Law & the Courts

The Barrett Vote: There’s Not a Good Reason for Mike Pence to Preside Over It

Vice President Mike Pence speaks to residents at The Villages, a retirement community north of Orlando, Fla., October 10, 2020. (Gregg Newton/Reuters)
After being exposed to a COVID-infected staffer, why would the vice president sit in a windowless room with elderly senators on Monday night?

Five aides to Vice President Mike Pence, including chief of staff Marc Short, have tested positive for COVID-19. Pence and Short reportedly were in close contact as recently as Friday, but Pence has decided to continue campaigning across the country — and preside over the Supreme Court confirmation vote of Amy Coney Barrett in the U.S. Senate on Monday night — rather than self-quarantine as the CDC recommends.

“As vice president, I’m president of the Senate,” Pence said at a rally in Florida on Saturday. “And I’m going to be in the chair because I wouldn’t miss that vote for the world.”

Presiding over the vote obviously would make the vice president feel good, and the photo of the moment could come in handy in 2024, but Pence’s presence is not necessary. There are 52 senators who intend to vote for Barrett and 48 senators who intend to vote against Barrett. It would take the absences of four Republican senators who support Barrett to make a tie-breaking vote by Pence necessary.

So why would the vice president be in the Senate on Monday night, three days after he was in close contact with a person infected with the coronavirus?

Pence has been testing negative on a daily basis over the weekend, but it’s not clear how effective tests are at detecting infections before the onset of symptoms. Why take the risk sitting in a windowless room with a bunch of senators who are in their 70s and 80s? As the presiding officer of the Senate, Pence would be sitting fairly far away from senators, but floor staff would be in closer proximity.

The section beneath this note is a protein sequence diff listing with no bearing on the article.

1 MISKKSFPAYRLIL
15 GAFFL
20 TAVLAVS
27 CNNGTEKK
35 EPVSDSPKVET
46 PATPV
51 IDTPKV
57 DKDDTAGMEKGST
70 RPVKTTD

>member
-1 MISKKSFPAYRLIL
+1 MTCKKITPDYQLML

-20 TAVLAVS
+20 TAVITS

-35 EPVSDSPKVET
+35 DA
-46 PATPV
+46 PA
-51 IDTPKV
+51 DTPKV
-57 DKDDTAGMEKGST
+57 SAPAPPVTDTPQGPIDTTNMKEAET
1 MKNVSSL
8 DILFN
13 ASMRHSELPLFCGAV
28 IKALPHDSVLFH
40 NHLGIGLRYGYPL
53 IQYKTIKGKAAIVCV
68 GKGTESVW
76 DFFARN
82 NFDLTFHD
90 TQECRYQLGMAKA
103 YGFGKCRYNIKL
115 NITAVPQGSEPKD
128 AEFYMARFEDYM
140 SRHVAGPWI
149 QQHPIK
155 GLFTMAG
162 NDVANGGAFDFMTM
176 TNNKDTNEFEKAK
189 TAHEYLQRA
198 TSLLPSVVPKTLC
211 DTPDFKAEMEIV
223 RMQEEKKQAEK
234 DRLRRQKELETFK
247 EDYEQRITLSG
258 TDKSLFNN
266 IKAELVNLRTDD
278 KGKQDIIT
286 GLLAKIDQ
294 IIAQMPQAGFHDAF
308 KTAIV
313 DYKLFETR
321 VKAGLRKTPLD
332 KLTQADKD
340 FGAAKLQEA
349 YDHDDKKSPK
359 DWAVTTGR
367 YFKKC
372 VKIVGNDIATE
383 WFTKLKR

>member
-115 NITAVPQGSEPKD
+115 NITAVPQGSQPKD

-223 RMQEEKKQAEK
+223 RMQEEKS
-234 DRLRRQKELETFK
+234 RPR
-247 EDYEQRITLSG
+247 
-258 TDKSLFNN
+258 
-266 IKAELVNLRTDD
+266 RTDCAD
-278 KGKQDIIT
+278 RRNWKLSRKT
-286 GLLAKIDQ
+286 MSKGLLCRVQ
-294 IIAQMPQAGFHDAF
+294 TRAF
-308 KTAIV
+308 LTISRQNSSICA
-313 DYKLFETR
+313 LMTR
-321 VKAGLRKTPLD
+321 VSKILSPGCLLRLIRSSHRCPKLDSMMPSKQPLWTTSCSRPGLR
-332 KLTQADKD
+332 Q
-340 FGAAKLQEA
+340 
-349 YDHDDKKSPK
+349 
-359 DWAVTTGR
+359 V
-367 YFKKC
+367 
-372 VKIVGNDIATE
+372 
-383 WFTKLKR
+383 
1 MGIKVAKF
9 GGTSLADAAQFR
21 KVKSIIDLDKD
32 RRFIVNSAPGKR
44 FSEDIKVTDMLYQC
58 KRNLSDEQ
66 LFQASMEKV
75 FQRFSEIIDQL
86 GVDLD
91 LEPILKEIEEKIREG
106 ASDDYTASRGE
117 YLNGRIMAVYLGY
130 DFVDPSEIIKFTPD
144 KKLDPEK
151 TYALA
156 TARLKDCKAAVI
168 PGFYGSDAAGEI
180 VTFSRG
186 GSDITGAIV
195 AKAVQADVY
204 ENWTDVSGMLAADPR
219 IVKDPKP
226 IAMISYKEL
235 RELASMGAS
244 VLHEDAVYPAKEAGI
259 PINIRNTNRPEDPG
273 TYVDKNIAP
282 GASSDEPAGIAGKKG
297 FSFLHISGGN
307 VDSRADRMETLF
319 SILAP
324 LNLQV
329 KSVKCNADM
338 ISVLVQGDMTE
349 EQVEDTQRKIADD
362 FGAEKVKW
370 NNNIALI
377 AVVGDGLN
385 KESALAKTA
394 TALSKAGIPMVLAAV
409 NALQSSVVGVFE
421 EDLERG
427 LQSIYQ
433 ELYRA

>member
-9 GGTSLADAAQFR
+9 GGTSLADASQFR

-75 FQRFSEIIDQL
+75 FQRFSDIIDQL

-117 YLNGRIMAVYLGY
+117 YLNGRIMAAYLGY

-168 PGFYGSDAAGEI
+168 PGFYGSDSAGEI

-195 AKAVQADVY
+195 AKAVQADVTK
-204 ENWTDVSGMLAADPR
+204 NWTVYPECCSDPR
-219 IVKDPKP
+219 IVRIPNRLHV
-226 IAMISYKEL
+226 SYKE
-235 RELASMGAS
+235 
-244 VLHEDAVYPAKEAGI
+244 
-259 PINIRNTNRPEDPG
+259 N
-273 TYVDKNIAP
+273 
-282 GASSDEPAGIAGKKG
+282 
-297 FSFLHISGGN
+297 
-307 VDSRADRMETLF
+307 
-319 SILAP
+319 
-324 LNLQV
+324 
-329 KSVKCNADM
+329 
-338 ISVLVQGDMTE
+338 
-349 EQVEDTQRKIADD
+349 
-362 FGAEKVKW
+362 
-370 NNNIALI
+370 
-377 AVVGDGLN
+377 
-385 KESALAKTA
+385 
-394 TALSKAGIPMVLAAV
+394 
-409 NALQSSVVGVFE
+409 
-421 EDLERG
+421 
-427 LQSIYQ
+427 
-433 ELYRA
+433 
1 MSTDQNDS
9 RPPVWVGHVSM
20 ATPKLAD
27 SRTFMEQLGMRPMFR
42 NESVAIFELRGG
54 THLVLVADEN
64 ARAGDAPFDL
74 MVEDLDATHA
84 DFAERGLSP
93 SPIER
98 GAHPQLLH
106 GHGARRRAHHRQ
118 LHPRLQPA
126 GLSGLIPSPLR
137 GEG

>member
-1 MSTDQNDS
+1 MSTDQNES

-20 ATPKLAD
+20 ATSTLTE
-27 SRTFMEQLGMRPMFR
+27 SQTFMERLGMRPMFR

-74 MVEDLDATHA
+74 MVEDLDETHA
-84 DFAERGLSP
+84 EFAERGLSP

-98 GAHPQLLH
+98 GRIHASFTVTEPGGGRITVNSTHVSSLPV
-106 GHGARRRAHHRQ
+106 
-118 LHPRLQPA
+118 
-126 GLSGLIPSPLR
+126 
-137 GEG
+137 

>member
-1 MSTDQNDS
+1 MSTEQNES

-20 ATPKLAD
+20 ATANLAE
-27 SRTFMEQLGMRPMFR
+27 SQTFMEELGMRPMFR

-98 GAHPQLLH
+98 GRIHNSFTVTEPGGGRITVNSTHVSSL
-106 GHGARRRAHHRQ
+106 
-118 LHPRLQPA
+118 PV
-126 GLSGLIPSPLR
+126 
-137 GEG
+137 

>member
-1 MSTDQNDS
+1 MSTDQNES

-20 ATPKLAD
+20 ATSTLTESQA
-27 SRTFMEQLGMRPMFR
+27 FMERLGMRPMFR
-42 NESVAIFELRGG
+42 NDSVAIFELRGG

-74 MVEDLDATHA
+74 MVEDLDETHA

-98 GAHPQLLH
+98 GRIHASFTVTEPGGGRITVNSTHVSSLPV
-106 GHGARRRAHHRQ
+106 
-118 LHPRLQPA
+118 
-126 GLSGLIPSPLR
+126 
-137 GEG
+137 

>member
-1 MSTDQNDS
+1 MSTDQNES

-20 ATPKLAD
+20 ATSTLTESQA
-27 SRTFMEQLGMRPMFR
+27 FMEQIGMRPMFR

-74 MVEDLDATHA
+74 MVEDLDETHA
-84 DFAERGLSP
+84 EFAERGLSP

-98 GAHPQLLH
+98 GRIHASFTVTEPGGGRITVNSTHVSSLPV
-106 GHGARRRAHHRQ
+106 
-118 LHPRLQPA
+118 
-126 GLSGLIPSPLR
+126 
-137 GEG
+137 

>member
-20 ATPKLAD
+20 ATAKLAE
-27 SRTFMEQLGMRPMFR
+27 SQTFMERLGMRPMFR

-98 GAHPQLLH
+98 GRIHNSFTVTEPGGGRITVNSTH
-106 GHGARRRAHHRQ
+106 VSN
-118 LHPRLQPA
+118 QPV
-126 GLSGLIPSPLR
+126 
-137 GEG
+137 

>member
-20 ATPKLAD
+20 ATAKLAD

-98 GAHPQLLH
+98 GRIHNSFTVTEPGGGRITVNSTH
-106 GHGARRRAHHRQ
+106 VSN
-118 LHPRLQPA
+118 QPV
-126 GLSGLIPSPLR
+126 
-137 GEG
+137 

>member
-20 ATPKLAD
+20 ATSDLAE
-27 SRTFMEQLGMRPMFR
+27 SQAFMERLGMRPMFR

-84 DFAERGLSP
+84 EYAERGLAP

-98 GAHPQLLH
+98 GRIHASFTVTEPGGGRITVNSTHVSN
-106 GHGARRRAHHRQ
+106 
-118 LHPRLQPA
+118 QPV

Any senator who wants to do so may cast a vote from a doorway to the Senate chamber, as a few did on Sunday during the vote to cut off debate on the Barrett nomination. But even if it’s not very risky, Pence’s presence creates a controversy that tarnishes Senate Republicans a week before the election. Earlier this month, Senate majority leader Mitch McConnell criticized the White House’s cavalier approach to the virus.

It’s true that Democratic Senate leader Chuck Schumer has insincerely tried to use pandemic concerns to block a vote on Barrett. Last week, Schumer said it was too dangerous for the small number of Judiciary Committee members to conduct a socially distanced hearing. This past week, Schumer forced the Senate into a closed session that required the doors to the Senate chamber to be literally locked with the senators stuck inside — a stunt to show the Democratic base that he was fighting. When he speaks on the Senate floor, Schumer takes his mask off, as most other Republican and Democratic senators do. But Schumer’s insincerity is not a reason for Pence to do something that has no potential upside and presents at least some risk to others.

President Trump’s former FDA commissioner Scott Gottlieb was asked on Sunday during an appearance on CBS’s Face the Nation whether Pence was putting others at risk by campaigning. “He could be closely monitored, so the short answer is yes, but you can closely monitor the vice president,” Gottlieb said. “I would understand why they wouldn’t want to quarantine the vice president, but they need to be very explicit about what they’re doing, and the risks that they’re taking. He should be wearing a high-quality mask — an N95 mask — at all times. He should be distancing wherever possible. They should be serially testing him.”

Outdoor campaign events may be ill advised because there are still staffers who have to travel with Pence, but it’s even harder to justify a totally unnecessary appearance at the Senate on Monday.

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